One day, while visiting a friend who had just given birth, some officials from the Home Office made a random check at her friend’s apartment block and found that she had no ID.
“Fifteen men from the Home Office enforcement came, 15 huge men for one woman. Suddenly I started bleeding. They told me, ‘go and have a shower.’ I told them ‘I can’t shower in front of you.’ I told them ‘have the dignity of a man. Do you have a mother, do you have a sister? Could you stand your mother’s nakedness? Where is the dignity you are giving me? You want me to shower in front of you? If you want to kill me, kill me. I am not doing that. I am prepared to die but I am not doing that,'” she recalled.
After that incident she was detained again and sent to Yarl’s Wood for the second time. She described her second experience there as one of her worst experiences in her life.
“I was there for three months. My mental health deteriorated. They kept me on suicide watch. I was crying all day long. What have I done to deserve this?”
Yarl’s Wood and indefinite detention
A recent report by the Joint Committee on Human Rights slammed the UK’s detention policies and especially indefinite detention based on which asylum seekers are detained without knowing when they will be released. According to statistics provided by the UK’s Home Office, in 2018, 24,748 people were held in detention under the country’s Immigration Act. 12,637 of those had had claimed asylum in the country and were detained regardless of their asylum status; Of the total number of detainees 3,641 were women.
Read more: Calais refugees adapt to life in the UK
Yarl’s Wood, where mainly women and families are detained, is one of 10 removal centers in the UK. A report by the London-based charity Women for Refugee Women, published in November 2017, revealed the severe impacts of the country’s immigration and detention policies on vulnerable women, including survivors of torture, sexual abuse, and gender-based violence. According to Natasha Walter, the director of Women for Refugee Women, the country’s immigration and detention policy has a severe impact on women’s mental as well as physical health.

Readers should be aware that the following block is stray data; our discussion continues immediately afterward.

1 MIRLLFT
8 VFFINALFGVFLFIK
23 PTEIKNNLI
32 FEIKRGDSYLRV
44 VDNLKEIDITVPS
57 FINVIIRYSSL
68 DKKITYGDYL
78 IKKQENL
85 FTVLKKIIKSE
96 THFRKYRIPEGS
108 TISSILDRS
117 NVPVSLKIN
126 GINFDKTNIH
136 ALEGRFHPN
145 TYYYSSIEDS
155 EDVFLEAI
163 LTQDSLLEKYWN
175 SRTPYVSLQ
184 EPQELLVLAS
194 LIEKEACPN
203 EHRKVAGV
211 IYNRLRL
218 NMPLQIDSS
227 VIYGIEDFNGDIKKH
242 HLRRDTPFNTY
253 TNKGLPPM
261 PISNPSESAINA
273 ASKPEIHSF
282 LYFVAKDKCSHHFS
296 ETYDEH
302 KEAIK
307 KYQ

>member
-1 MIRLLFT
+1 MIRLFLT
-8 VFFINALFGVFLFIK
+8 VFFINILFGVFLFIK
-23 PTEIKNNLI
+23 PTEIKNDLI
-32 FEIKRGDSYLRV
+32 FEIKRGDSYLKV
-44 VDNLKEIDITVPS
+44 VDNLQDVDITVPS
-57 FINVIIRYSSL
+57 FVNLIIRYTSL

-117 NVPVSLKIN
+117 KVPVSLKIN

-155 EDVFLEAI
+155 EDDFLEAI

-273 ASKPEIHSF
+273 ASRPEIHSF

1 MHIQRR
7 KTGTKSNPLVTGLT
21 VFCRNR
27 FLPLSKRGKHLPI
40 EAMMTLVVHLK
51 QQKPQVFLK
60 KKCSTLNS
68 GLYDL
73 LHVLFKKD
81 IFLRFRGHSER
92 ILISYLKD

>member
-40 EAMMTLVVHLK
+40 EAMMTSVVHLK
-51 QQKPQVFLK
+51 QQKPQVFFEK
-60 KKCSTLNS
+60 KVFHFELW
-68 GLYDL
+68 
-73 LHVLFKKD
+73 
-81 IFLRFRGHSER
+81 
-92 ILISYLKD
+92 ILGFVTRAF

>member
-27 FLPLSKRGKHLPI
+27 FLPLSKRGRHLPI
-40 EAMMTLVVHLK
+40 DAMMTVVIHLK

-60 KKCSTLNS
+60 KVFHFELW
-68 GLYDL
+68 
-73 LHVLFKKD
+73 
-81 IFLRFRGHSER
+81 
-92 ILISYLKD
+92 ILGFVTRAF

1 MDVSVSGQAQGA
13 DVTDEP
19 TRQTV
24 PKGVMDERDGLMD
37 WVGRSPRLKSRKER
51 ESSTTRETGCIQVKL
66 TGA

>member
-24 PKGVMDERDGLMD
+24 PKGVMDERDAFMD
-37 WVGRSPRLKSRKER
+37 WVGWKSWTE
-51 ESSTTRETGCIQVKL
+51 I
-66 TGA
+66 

“With the women that we are working with, some have been detained for a month, some for two months and we met women who have been detained for years. The only group of women for whom there is a time limit is pregnant women and this is a result of our campaigning,” Walter told DW.
Years of waiting
Annie is still waiting for the results of her asylum application. “2014, 2015, 2016, 2017. My application is rejected again. I receive a letter that tells me that I have to return to my country,” she said. Returning to her country, however, is not an option. Homosexuality is illegal and she could face years in prison as well as abuse from her community.
In 2017, Annie applied again for asylum based on her sexuality which was rejected again.
“I explained everything about my sexuality in my statement. They didn’t ask me to prove my sexuality, however, in the rejection letter the Home Office said that I did not provide enough evidence, such as photos of me in gay clubs in London.”
Annie has appealed again. Nine years after her first application she is still living in uncertainty.